Book Review: Hidden Truths by David Fubini

For those of us who are not in business consulting, it is sometimes hard to truly understand what sets apart top strategy firms like McKinsey, BCG or Bain. The book ‘Hidden Truths’ by David Fubini, former senior partner at McKinsey, is a perfect example of the kind of project such a firm usually does.

The aim of the book is to provide an overview of facts that are often hidden from new CEOs and that can make or break any CEO tenure. The book provides advice that is both actionable, easy to digest and well-structured - all hallmarks of top strategy consulting. Moreover, the author has multiple decades of consulting experience under his belt and a wide range of insightful stories to underline the concepts he’s trying to convey. There are 15 hidden truths in total (you will find the full list in the table of contents). Some of the hidden truths might feel like common places. However, I found most them very enjoyable and this book does not fall into the fluffy self-help business literature type that abounds nowadays.

Some ‘hidden truths’ I could relate more to than others. Firstly, it is always crucial to do your homework and arrive prepared. This is especially true for a CEO, who has to hit the ground running. For an CEO candidate it is pretty much impossible to be prepared by themselves. They are completely dependent on their own network and, yes, also management consultants (who expect to reap the benefits of any help in the form of future projects). Secondly, it is frightening to which extent CEOs become isolated just by the nature of their job. They have to work very hard to access the information that they need and also to make people comfortable to share their true opinion. Thirdly, it’s a red flag if you are spending most of your time in your office as a senior executive or manager. You have to push actively against losing touch with what is truly happening in your company. It is necessary to go outside to talk to employees, customers, middle management, and other stakeholders that can give you different perspectives on your company that allow you to have a fuller picture. Finally, CEOs need to keep a healthy distance between themselves as persons and the role of the CEO. CEOs that only play the part of an assertive leader and that love the power of the position will not necessarily have the success of the company and its people in mind. There is a huge difference between having a healthy ego and being a narcissist.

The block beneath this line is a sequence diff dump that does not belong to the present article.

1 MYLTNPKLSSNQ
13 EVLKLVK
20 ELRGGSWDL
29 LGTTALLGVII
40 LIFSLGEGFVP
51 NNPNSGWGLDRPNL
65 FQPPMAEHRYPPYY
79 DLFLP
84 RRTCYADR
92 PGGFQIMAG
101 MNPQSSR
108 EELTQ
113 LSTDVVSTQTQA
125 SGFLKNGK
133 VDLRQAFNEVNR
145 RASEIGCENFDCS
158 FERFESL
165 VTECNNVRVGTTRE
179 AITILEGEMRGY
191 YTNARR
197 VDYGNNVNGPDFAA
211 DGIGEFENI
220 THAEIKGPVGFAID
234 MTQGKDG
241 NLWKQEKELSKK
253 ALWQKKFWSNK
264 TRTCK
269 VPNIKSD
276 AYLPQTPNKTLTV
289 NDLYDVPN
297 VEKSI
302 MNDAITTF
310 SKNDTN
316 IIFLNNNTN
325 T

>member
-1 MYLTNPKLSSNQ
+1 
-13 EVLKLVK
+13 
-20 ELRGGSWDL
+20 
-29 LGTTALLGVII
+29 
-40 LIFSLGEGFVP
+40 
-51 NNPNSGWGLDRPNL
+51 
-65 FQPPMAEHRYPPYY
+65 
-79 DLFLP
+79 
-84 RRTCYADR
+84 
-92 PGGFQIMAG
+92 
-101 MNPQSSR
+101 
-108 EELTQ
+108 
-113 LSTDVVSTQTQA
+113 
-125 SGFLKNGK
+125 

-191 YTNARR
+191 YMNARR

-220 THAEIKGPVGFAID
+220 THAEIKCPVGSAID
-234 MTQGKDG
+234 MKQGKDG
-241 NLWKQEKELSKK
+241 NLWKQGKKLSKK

The recommendations in this book are tailored not just to senior management but explicitly to CEOs. Why CEOs? Well, it can be quite lonely being at the top of the organization and, at that level, it will be more difficult to be exposed to the true state of affairs than in other positions. And that’s what top strategy firms offer: bright minds that fill in the role of truth tellers, discussion partners and analytical workhorses that support senior executives under severe time and attention constraints. (Of course, this comes at a premium.) Coming from a McKinsey senior partner, the book can also be read as a marketing blueprint for strategy consulting projects, which gives you tools to better understand the interests of such consulting firms.

Even though you may not be interested in becoming a CEO or in strategy consulting, this book is a window into how companies work at the uppermost level and what it takes to run them. In that sense, it reminded me of Barack Obama’s book ‘A Promised Nation’, in which he shares the hidden day-to-day life of a president. In summary, ‘Hidden Truths’ is a worthwhile book with plenty of valuable lessons for managers and team leaders at any level.